And so this leads us into the framework of your build. This doesn’t exactly apply to landscaping but you may decide to have rectangles design the different sections before detailing it at a later time. Framing a build not only gives you an idea of a build’s size, but it also helps you decide on the shape. Houses may begin from quartz cubes, and that’s just fine. Your alien city could be layers upon layers of random blocks that help you differentiate what is where. It doesn’t matter how you do it; it matters that you do it. People prefer to head into a build and detail a build elaborately so, others prefer to plan every element and put care into the build. Either way the result might be fruitful or become a complete disaster of nature.

I’d recommend building all manners of buildings beginning by flat and plain geometrical shapes. Cubes, cuboids, cylinders for towers—you get the idea. You can place smaller shapes upon larger ones to indicate a change in size or pattern; you can have a different block to map out the rooms. Depending on the nature of the build you will either need everything in a uniform block of your choice, or a multitude of blocks if you are to layer an entire build up, each level at a time. The framework will not look pretty, unless you use pink and cyan wool for your foundations, but that’s not the point. The next step, detailing, will make sure the build is pretty as long as you have the right vision and know more or less how to build.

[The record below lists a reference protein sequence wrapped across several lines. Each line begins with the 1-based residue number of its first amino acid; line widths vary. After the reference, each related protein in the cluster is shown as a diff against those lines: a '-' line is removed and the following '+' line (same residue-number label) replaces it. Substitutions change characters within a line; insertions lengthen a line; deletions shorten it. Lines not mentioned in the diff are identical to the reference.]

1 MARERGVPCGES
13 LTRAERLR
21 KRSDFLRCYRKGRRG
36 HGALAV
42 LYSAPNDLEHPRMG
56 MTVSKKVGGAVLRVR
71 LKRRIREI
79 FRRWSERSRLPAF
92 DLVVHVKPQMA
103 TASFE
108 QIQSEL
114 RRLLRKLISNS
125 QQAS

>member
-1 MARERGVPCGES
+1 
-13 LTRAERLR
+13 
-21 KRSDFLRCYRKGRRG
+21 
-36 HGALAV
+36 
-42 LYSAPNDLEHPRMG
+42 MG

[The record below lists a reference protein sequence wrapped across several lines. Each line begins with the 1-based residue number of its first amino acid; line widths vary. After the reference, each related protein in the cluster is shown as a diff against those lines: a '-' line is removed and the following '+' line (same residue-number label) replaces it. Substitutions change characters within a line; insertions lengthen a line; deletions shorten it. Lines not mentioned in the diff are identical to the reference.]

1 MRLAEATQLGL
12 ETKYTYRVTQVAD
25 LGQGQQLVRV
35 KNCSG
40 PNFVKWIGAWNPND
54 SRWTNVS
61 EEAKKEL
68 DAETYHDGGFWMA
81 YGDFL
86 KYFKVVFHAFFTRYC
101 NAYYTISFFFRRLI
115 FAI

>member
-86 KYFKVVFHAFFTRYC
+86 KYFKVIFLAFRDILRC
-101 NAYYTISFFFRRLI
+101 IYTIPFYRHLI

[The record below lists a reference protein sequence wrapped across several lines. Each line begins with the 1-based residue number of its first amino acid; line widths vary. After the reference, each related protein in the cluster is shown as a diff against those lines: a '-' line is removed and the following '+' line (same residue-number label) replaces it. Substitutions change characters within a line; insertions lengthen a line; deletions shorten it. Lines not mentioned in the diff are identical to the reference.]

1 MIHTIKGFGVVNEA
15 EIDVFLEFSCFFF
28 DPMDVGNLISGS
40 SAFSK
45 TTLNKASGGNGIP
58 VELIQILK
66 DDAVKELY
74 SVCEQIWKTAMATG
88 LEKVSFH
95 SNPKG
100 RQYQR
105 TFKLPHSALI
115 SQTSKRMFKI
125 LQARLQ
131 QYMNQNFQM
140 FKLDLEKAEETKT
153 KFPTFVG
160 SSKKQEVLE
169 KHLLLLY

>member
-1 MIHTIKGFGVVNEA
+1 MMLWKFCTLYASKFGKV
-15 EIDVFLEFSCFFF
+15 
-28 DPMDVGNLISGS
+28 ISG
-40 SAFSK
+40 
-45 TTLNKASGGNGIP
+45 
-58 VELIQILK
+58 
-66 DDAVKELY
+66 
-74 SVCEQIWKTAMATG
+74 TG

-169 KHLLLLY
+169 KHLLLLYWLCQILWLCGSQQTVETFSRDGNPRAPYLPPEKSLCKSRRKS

Detail.

Think the framework as a block of marble, or ice, and you are now going to chip and carve your way through the build as to make it the beauty it should be. If you consult your block palette, that we mentioned should be predetermined, you can start changing blocks with others.

You can do so many different things when building in Minecraft. You can build patterns out of blocks, use slabs and stairs to create elaborate structures, and enlarge or decrease the size of your frame in order to house more diversity in your map. It’s not about cluttering the build with stair designs, it’s about changing things now and then, so it represents what you want to see and hopefully what the players will want to see.

Where you had landscapes, gravel paths with scattered pressure plates and buttons will begin to form, and trees will sprout, and snow will surface, and coarse dirt will be used in conjunction with dirt, and grass, and podzol, and mycelium, and thereon gates will line territory, and houses will dot the hills, and water features will appear far and few, and once you know that you have detailed it all as much as you want… Then you can hang your hat up.